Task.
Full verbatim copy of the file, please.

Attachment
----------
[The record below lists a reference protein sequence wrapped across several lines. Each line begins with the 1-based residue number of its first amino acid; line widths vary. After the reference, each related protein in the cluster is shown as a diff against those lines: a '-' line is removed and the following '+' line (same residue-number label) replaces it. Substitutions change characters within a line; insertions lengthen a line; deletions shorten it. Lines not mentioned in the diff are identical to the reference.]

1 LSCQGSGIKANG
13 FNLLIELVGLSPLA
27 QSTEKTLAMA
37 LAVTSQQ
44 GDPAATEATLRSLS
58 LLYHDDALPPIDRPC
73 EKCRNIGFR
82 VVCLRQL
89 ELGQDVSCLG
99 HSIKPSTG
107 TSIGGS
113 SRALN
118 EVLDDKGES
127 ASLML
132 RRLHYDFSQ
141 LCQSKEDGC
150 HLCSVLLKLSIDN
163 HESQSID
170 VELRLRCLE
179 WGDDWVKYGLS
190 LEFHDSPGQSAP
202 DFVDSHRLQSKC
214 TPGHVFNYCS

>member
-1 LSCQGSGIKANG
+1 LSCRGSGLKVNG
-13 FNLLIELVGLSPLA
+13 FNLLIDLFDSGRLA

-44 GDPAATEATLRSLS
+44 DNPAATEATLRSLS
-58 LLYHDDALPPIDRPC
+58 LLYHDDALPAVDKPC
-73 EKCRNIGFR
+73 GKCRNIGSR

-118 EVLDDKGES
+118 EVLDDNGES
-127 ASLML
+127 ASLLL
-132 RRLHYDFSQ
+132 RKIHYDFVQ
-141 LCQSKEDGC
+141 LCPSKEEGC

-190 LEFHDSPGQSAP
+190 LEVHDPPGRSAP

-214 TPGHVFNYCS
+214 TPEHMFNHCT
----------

[The record below lists a reference protein sequence wrapped across several lines. Each line begins with the 1-based residue number of its first amino acid; line widths vary. After the reference, each related protein in the cluster is shown as a diff against those lines: a '-' line is removed and the following '+' line (same residue-number label) replaces it. Substitutions change characters within a line; insertions lengthen a line; deletions shorten it. Lines not mentioned in the diff are identical to the reference.]

1 LSCQGSGIKANG
13 FNLLIELVGLSPLA
27 QSTEKTLAMA
37 LAVTSQQ
44 GDPAATEATLRSLS
58 LLYHDDALPPIDRPC
73 EKCRNIGFR
82 VVCLRQL
89 ELGQDVSCLG
99 HSIKPSTG
107 TSIGGS
113 SRALN
118 EVLDDKGES
127 ASLML
132 RRLHYDFSQ
141 LCQSKEDGC
150 HLCSVLLKLSIDN
163 HESQSID
170 VELRLRCLE
179 WGDDWVKYGLS
190 LEFHDSPGQSAP
202 DFVDSHRLQSKC
214 TPGHVFNYCS

>member
-1 LSCQGSGIKANG
+1 LSCRGSGLKVNG
-13 FNLLIELVGLSPLA
+13 FNLLIDLFDSGRLA

-44 GDPAATEATLRSLS
+44 DNPAATEATLRSLS
-58 LLYHDDALPPIDRPC
+58 LLYHDDALPAVDKPC
-73 EKCRNIGFR
+73 GKCRNIGSR

-118 EVLDDKGES
+118 EVLDDNGES
-127 ASLML
+127 ASLLL
-132 RRLHYDFSQ
+132 RKIHYDFVQ
-141 LCQSKEDGC
+141 LCPSKEEGC

-190 LEFHDSPGQSAP
+190 LEVHDPPGRSAP

-214 TPGHVFNYCS
+214 TPEHMFNHCT